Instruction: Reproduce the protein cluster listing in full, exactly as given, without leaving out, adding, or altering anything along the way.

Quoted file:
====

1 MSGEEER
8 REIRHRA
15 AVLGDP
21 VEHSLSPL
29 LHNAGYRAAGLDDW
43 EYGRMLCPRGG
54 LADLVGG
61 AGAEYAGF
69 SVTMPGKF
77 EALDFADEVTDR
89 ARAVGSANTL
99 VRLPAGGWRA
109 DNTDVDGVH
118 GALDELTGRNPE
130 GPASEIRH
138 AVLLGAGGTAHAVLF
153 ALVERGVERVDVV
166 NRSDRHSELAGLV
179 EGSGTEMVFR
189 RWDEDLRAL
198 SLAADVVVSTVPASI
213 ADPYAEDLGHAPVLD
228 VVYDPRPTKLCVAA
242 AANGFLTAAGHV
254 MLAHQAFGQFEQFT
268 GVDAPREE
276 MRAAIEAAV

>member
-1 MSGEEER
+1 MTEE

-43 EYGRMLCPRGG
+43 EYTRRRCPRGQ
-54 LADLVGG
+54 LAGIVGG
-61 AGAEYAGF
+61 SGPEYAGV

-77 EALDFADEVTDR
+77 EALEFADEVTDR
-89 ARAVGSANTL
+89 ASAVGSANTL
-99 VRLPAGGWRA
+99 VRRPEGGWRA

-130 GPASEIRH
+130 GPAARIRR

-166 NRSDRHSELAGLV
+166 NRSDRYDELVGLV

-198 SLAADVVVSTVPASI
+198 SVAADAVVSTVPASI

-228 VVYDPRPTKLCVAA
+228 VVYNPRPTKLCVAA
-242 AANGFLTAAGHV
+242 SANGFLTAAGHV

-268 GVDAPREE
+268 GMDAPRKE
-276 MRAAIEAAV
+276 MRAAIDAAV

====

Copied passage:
1 MSGEEER
8 REIRHRA
15 AVLGDP
21 VEHSLSPL
29 LHNAGYRAAGLDDW
43 EYGRMLCPRGG
54 LADLVGG
61 AGAEYAGF
69 SVTMPGKF
77 EALDFADEVTDR
89 ARAVGSANTL
99 VRLPAGGWRA
109 DNTDVDGVH
118 GALDELTGRNPE
130 GPASEIRH
138 AVLLGAGGTAHAVLF
153 ALVERGVERVDVV
166 NRSDRHSELAGLV
179 EGSGTEMVFR
189 RWDEDLRAL
198 SLAADVVVSTVPASI
213 ADPYAEDLGHAPVLD
228 VVYDPRPTKLCVAA
242 AANGFLTAAGHV
254 MLAHQAFGQFEQFT
268 GVDAPREE
276 MRAAIEAAV

>member
-1 MSGEEER
+1 MTEE

-43 EYGRMLCPRGG
+43 EYTRRRCPRGQ
-54 LADLVGG
+54 LAGIVGG
-61 AGAEYAGF
+61 SGPEYAGV

-77 EALDFADEVTDR
+77 EALEFADEVTDR
-89 ARAVGSANTL
+89 ASAVGSANTL
-99 VRLPAGGWRA
+99 VRRPEGGWRA

-130 GPASEIRH
+130 GPAARIRR

-166 NRSDRHSELAGLV
+166 NRSDRYDELVGLV

-198 SLAADVVVSTVPASI
+198 SVAADAVVSTVPASI

-228 VVYDPRPTKLCVAA
+228 VVYNPRPTKLCVAA
-242 AANGFLTAAGHV
+242 SANGFLTAAGHV

-268 GVDAPREE
+268 GMDAPRKE
-276 MRAAIEAAV
+276 MRAAIDAAV